A New Honda Hornet for 2022

Debut Predictions, Detailed Design Sketches, Power Displacement Projections and More

A view of the Honda Hornet design sketches. Photo courtesy of MCN.
A view of the Honda Hornet design sketches. Photo courtesy of MCN.
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With new bikes being aired out every other month here in the motorcycle community, Honda’s gearing up for their own nipper of a contribution – and heads up, we might be seeing this beastie as early as late 2022. 

The Honda Hornet – originally the name of the affordable, naked CB600F produced between 1998 and 2006 in response to Suzuki’s 600 Bandit (via MCN)  –  is the christened name for Honda’s incubating brainchild.
Design sketches from 2021’s EICMA iteration in November are now complimented by a new video from Honda showing the design process of the Hornet, with emphasis on the new aesthetics.

A view of the Honda Hornet design sketches. Photo courtesy of MCN.
A view of the Honda Hornet design sketches. Photo courtesy of MCN.

This year’s iteration may carry the same name, but she’ll sport a different heart than the original inline-four; a soundtrack played of the new Hornet’s voice showed off an all-new, high-revving, economical parallel twin – likely to be closer to the core of Yamaha’s highly popular MT-07, though the jury is still out on the specifics.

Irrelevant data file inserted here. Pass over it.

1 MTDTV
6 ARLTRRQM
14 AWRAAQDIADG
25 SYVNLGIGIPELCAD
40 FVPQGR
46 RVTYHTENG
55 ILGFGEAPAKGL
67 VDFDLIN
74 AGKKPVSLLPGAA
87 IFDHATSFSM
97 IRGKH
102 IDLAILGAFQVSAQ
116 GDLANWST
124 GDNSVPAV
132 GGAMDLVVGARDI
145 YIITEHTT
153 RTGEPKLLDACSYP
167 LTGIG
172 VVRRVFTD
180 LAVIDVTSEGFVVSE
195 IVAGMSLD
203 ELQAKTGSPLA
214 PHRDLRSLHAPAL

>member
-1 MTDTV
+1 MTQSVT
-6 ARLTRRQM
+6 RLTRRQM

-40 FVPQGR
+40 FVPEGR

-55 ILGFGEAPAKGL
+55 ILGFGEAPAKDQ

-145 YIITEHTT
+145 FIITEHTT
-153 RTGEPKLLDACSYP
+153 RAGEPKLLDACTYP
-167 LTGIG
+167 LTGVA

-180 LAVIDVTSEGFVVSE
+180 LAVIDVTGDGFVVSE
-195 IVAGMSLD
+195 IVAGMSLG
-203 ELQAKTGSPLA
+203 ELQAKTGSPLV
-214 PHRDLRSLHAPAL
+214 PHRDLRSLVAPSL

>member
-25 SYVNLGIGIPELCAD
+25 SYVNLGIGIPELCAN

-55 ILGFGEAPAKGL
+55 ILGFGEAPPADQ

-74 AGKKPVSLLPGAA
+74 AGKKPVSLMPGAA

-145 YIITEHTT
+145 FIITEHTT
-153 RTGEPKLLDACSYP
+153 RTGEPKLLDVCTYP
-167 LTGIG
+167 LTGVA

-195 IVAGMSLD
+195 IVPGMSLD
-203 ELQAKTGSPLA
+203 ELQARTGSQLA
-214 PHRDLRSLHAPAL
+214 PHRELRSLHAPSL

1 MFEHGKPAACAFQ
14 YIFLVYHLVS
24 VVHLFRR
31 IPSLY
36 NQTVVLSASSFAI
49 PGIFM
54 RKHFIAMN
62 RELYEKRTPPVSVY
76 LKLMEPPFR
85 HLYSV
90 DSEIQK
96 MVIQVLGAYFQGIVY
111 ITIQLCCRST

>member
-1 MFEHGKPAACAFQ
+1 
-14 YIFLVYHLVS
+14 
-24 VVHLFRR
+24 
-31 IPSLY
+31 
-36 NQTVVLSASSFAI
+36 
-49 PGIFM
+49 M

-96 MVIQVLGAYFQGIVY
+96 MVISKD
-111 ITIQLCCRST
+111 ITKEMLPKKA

We’ve also got a lean from Japan that hints at the displacement of the machine – around 750cc, further confirming our guesses regarding the Hornet’s competition with the ’07. 

A view of the Honda Hornet design sketches. Photo courtesy of MCN.
A view of the Honda Hornet design sketches. Photo courtesy of MCN.

So why would Honda change the engine of something as iconic as the Hornet?

Emission regulation, and production pricepoint. 

A view of the Honda Hornet design sketches. Photo courtesy of Motorcycle.com.
A view of the Honda Hornet design sketches. Photo courtesy of Motorcycle.com.

With today’s bikes being more strictly shoved into tiers of emission regulation (and twin engines easier to tweak into compliance than inline-fours), Honda’s likely trying to keep her new babe punchy while still firmly rooted in the middleweight category – something that makes the revival of the Hornet in this industry the sweeter for the wait.

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*Media sourced from MCN and Motorcycle.com*